Traditional vocation in the area has been dairy farming, salt mining and agriculture. Now only dairy farming is prevalent. For that, fodder is necessary. That makes residents target the Keoladeo Park. The forest department is caught in a bind because free access just cannot be allowed in a world heritage site. Some understanding forest officials had introduced a permit system earlier, under which bona fide residents of the surrounding villages were authorised to cut grass. But as it normally happens, this well-meaning scheme was misused by some to issue permits only to their favourities. The fee for obtaining permits was also hiked leading to the present confrontation. Villagers are in a foul mood and challenge the government to arrest all of them. They do not cut grass alone but also take away wood, it is alleged.
Most of the pressure on the sanctuary can be eased if there are other avenues of employment. At the moment there are very few. The area has had little industry. Most of the factories that it did have, have closed down. Naturally, the people of the area are desperate to earn a living. Factories which do not harm the environment are the need of the hour.
Many of Rajasthan's towns are thriving because of tourist traffic. However, Bharatpur has mainly the sanctuary to boast of. A forest lodge run by the Ashoka Group (ITDC) and a forest rest house at Shanti Kutir are located inside the park. The Rajasthan Tourism Development Corporation (RTDC) operates a well-appointed Saras tourist bungalow that is barely 500 metres from the main gate. These get to display a "no-room" sign only in the bird season. If birds stop coming, so will the tourists. That will be bad news for a large number of guides and rickshawallahs who take people around. (Motorised vehicles are not allowed inside the sanctuary). It is astonishing to find that rickshawallahs can rattle off the names of various birds like experts and can speak several languages. The secret is that they are given the licence to take tourists around only after passing a course regarding birds. As far as the fluency in various languages is concerned, it has been acquired through years of interaction with foreigners.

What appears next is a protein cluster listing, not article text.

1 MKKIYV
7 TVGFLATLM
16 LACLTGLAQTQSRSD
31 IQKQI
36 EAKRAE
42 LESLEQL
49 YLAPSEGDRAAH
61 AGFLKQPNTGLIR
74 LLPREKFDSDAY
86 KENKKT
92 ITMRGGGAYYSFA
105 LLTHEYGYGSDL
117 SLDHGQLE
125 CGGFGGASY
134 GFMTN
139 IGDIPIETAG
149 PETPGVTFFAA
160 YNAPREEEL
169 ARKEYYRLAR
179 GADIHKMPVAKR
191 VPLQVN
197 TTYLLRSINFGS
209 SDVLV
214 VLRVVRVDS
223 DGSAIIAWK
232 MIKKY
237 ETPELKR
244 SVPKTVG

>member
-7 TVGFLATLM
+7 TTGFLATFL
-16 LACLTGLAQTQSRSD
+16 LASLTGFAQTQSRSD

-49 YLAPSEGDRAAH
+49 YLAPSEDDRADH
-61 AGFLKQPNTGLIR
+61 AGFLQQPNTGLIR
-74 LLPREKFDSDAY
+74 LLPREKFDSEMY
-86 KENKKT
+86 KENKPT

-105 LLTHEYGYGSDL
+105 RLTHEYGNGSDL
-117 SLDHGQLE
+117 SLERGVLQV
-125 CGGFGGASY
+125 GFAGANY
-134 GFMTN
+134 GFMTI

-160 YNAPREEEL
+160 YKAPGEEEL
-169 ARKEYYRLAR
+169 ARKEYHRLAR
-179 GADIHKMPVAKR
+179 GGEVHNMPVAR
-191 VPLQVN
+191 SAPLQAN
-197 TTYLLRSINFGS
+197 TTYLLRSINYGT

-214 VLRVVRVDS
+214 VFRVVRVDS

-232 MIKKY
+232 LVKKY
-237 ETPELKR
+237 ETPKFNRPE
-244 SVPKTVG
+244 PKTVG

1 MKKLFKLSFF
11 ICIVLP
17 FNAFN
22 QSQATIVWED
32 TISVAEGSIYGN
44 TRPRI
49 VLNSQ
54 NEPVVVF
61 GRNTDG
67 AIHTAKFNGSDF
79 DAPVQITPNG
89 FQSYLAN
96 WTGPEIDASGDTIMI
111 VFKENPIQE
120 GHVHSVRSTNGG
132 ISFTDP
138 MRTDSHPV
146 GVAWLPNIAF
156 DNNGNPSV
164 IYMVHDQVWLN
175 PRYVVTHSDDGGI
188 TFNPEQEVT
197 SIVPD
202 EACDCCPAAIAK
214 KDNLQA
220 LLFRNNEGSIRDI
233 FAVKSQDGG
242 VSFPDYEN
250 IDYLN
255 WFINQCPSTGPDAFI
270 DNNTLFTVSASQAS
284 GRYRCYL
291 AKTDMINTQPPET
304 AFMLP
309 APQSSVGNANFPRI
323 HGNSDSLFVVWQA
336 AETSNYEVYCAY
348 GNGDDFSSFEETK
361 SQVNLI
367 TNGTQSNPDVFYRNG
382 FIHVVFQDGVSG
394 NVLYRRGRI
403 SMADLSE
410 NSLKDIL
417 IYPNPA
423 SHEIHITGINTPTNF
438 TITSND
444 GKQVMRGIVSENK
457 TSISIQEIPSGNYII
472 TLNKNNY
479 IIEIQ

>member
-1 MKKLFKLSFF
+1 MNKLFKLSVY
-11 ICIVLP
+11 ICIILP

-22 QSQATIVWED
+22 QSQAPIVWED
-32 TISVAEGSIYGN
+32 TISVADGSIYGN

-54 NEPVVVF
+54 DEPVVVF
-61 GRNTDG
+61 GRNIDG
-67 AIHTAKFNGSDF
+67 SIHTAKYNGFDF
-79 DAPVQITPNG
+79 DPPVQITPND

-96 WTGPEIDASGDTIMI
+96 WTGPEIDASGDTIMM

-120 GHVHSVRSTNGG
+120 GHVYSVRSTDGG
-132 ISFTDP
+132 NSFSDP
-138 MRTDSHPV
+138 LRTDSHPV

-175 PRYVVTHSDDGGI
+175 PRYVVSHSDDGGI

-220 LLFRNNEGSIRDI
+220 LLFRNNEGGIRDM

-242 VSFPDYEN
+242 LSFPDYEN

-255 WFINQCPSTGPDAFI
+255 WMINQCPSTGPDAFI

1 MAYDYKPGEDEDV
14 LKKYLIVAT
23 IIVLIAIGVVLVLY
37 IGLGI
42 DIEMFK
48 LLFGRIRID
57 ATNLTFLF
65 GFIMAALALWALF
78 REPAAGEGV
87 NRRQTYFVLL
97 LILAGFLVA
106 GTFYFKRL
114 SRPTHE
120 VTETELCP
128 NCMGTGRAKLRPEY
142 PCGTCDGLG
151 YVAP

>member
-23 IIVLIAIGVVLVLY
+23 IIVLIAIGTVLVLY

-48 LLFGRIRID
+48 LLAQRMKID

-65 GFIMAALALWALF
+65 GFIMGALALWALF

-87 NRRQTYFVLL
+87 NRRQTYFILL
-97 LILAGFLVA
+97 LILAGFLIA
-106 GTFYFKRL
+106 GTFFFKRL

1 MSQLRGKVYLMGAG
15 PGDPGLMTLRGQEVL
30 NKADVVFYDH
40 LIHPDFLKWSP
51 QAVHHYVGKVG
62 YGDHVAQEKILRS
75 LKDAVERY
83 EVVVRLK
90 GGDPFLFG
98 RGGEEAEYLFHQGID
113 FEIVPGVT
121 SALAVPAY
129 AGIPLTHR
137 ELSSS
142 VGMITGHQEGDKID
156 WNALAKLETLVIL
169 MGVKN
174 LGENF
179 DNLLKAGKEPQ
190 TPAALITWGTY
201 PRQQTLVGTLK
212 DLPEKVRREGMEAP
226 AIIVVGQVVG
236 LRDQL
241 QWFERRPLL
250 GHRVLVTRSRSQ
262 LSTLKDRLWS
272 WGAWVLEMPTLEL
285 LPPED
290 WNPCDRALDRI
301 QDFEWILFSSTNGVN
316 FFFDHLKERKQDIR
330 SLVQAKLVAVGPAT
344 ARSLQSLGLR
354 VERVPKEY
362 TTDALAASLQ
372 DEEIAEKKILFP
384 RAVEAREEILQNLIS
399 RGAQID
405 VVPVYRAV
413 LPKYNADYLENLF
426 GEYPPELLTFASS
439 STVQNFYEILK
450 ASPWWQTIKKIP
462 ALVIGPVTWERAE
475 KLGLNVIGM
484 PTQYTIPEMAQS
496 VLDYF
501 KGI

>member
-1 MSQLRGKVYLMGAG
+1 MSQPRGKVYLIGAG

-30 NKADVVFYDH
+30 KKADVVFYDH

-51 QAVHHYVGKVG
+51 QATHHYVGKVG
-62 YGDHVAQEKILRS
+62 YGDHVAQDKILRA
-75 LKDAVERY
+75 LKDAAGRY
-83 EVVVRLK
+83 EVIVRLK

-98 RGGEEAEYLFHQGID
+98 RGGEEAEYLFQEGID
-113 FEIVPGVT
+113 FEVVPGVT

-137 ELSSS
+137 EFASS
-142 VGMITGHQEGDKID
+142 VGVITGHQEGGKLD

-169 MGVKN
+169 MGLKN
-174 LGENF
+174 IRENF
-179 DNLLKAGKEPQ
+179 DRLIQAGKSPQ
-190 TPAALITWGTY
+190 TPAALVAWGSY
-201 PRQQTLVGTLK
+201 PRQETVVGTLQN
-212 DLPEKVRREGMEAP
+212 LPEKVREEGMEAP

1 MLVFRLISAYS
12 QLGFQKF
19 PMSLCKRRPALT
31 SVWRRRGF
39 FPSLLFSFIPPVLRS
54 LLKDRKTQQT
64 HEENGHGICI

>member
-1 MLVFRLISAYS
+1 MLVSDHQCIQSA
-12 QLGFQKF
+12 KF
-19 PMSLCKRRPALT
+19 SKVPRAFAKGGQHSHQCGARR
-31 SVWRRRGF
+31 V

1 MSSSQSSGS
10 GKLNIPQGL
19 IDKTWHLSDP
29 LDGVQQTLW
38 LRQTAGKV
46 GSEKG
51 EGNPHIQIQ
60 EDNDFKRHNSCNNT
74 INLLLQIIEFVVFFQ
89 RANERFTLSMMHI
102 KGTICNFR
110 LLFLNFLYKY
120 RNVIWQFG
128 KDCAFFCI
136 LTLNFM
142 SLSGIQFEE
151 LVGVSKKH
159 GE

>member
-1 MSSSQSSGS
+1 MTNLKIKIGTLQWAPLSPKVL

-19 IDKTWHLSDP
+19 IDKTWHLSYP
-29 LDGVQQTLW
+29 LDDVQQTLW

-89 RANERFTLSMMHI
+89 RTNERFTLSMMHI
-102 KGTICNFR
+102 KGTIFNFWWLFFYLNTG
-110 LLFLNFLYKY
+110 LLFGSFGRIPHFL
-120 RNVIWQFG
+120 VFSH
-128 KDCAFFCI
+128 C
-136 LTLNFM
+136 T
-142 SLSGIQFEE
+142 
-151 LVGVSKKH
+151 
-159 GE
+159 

The city cries for
better exploitation of its other attractions. For instance, there is a
century old Ganga Mata temple, which needs to be popularised because
it has a unique and imposing architecture. But most outsiders are
unaware of its existence. The museum housing the artifacts belonging
to the erstwhile ruling family also needs to be better known. The
nearby Deeg palace can attract far more tourists than it does at
present, provided it is better publicised.